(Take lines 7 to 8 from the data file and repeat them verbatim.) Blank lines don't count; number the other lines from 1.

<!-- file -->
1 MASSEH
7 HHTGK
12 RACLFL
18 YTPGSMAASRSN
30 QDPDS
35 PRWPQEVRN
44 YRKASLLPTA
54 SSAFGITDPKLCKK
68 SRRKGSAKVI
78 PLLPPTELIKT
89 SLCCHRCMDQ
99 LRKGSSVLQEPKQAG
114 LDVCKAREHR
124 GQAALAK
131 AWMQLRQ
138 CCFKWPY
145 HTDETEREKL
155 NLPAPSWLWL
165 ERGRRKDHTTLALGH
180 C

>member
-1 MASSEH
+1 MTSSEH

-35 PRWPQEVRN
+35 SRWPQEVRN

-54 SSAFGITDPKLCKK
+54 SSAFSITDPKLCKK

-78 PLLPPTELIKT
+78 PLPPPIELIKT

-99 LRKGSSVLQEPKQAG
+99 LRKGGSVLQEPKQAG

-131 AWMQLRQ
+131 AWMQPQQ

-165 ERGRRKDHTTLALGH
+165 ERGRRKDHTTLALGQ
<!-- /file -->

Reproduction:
44 YRKASLLPTA
54 SSAFGITDPKLCKK